"What's wrong with our fisherman?" Jill asked aloud as she joined Ray by Duck Bridge. She lazily stretched her arms, trying to get rid of the kinks in her muscles after pulling out turnips for the better half of the day. Her eyes wondered briefly to the colorfully painted sky as the fiery sun slowly sank beneath the hills. Hearing a sigh from Ray, her large innocent orbs wondered back to her friend.

He had been so cheerful a few days ago when they had visited Sunny Lake together. Seeing him leaning against the bridge gloomily without his fishing rod was an unexpected sight.

The brown haired man sighed again and laid his chin on the railing. Frustration seemed to roll of Ray in waves as he spoke. "The fisherman hasn't caught any fish for the past few days."

"Oh…" Jill paused as she tugged on a lock of dark brown hair. Her large baby blue eyes fluttered over Ray's dejected form, reflecting concern for her friend. "Perhaps you need a break? Everyone does once in a while, after all fishing all the time could get tiring."

Ray shook his head as he straightened up. "You misunderstand my meaning. It isn't me unable to catch a fish that's the problem; it's the fact that there aren't any fish in the rivers!"

Jill blinked, thinking that she had heard Ray wrong. The rancher furrowed her eyebrows, as she gazed quizzically at Ray.

"Um, Ray, there are plenty of fish here."

"I know that, I'm a fisherman Jill," the man replied, in a slightly irritated tone.

Ray's reply raised even further questions. Firstly, Jill had never heard him use that tone on her… ever. Secondly, Ray just admitted that there was plenty of fish in Flower Bud Village while a couple of seconds ago, he was complaining about there not being any fish. "Right… so, what's the problem?"

"There aren't any fish!"

Jill twitched, slightly annoyed. "You just told me there were plenty of fish."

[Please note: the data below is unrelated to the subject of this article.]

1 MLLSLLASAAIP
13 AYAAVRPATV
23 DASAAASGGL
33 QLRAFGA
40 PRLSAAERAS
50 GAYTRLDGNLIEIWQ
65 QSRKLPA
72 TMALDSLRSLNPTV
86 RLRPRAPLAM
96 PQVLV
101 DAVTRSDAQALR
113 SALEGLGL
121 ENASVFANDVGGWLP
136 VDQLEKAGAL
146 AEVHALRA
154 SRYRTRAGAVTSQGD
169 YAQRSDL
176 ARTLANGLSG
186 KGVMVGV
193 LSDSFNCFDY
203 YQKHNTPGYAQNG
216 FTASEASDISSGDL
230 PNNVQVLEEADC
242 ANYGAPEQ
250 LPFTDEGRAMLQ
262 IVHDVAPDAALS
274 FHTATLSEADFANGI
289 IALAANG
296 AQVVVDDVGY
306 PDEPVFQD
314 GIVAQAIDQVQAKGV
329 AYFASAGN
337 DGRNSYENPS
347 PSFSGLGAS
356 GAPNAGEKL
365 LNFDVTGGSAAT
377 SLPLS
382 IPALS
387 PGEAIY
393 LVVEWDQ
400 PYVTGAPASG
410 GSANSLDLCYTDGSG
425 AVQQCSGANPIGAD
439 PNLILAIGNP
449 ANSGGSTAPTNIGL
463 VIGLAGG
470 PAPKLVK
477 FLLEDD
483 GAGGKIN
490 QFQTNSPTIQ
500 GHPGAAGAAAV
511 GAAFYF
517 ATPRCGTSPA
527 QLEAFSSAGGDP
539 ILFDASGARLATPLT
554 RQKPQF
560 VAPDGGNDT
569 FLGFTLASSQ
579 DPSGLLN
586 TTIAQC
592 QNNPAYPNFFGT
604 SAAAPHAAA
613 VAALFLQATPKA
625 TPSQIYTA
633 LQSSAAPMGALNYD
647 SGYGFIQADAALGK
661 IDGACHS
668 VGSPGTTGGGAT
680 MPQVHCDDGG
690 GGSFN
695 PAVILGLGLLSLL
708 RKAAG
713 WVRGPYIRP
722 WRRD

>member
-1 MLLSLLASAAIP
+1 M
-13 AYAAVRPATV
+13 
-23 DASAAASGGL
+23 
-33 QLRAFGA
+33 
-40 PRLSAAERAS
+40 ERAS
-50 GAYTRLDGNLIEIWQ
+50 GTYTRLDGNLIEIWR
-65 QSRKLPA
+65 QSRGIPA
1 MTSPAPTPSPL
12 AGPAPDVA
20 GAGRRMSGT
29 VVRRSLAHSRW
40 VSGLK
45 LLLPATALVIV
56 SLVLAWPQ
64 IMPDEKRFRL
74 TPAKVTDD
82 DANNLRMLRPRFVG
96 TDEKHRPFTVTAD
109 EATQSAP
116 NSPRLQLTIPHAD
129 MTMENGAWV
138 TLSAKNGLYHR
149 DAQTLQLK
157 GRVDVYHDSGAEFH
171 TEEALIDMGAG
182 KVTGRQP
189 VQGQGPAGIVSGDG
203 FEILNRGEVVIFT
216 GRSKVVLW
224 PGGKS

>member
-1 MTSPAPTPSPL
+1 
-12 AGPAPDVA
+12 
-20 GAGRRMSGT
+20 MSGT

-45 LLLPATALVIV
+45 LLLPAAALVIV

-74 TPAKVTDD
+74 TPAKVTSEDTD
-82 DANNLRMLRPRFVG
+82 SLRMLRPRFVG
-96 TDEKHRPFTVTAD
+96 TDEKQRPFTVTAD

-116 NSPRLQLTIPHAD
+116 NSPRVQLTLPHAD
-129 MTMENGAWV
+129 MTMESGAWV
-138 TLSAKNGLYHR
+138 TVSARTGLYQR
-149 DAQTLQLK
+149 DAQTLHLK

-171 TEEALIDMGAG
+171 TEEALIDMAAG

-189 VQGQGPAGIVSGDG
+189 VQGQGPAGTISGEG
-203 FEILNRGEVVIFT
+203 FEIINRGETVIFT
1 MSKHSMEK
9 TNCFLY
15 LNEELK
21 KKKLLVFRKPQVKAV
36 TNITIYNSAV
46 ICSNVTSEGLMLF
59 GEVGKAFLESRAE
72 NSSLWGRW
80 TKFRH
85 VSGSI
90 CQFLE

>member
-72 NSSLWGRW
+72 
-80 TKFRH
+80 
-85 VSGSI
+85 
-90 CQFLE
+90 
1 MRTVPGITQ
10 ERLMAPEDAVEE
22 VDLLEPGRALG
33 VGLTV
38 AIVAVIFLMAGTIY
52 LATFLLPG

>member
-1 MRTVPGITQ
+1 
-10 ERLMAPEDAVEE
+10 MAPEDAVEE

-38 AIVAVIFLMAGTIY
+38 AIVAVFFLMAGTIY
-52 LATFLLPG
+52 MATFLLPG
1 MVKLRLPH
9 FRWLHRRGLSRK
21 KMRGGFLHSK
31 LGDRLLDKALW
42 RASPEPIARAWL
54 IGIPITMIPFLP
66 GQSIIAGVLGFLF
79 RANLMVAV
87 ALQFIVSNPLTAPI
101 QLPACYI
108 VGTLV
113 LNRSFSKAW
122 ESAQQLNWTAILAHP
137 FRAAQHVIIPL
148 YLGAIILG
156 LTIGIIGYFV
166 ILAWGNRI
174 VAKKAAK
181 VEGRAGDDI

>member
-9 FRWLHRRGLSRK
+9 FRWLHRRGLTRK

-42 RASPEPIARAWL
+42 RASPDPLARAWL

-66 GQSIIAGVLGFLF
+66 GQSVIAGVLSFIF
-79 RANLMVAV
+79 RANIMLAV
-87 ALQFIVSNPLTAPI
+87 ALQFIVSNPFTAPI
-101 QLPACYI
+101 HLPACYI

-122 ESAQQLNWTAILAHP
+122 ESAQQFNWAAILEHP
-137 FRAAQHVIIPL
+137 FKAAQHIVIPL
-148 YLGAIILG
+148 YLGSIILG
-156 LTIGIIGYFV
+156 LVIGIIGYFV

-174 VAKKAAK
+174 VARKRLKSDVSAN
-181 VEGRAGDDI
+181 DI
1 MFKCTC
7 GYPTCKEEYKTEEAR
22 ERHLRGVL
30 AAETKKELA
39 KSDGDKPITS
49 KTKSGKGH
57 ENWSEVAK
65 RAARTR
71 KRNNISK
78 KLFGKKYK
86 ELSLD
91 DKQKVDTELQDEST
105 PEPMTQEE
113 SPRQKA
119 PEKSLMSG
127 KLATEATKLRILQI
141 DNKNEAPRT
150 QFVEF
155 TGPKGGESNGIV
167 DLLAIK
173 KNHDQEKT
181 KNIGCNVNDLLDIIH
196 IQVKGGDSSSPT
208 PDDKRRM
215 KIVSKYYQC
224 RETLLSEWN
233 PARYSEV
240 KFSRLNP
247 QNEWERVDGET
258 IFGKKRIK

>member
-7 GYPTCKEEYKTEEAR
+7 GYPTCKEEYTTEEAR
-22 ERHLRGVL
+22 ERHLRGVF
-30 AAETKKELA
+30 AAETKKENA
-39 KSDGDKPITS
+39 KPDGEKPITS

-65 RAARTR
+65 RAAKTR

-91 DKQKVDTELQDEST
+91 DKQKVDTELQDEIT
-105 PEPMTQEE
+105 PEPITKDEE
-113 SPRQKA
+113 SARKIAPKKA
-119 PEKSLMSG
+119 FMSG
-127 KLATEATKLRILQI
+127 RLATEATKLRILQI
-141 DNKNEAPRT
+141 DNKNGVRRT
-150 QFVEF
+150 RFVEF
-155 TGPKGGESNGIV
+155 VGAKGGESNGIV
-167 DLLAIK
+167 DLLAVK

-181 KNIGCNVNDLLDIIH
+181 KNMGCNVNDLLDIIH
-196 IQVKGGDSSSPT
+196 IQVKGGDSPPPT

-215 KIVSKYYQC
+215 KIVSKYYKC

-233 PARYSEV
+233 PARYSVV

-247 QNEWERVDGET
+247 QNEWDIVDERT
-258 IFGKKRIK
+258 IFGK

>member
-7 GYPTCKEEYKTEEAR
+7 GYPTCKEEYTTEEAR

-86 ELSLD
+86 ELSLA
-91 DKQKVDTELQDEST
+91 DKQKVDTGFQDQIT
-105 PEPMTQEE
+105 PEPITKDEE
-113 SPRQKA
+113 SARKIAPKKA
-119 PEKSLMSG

Ray buried his head in his hands for a couple of seconds before raising his tired eyes to meet Jill's baby blue orbs. Jill's large orbs held his own stormy-gray eyes. Ray didn't know if it was the beautiful color, or the childish innocence that was reflected in Jill's eyes but whenever he would gaze into her eyes, she would inadvertently soothe the fisherman.

Ray sighed, "Let me rephrase this: There used to be plenty of fish in Flower Bud Village."

"And there still is," Jill replied, waving her gloved hand towards the luminous river underneath their feet.

"No, I've been fishing for the past few days, and there aren't any fish."

Jill rolled her eyes. This was getting ridiculous. Fish don't suddenly disappear and she said that herself to Ray.

"I know that," he said, raking his fingers through his hair. Jill could tell that he resisted the urge to add in 'I am a fisherman' line again. "Trust me on this Jill. There aren't any fish."

Jill nodded, though still highly doubtful of what Ray had told her. The rancher made a mental note to go fishing herself when she got the chance. There was just no logical way a river full of fish would suddenly by robbed of its treasures. "Give it a few days. I'm sure they'll start coming back.

Ray nodded, and forced a small smile on his face. The brown-haired man rubbed his stormy-gray eyes tiredly while leaning against the bridge and stretching.

"I'm sorry. There just hasn't been much for me to do these past few days. All I've been doing is going to Moonlight Café and drinking."

Jill decided not to comment on Ray's last statement.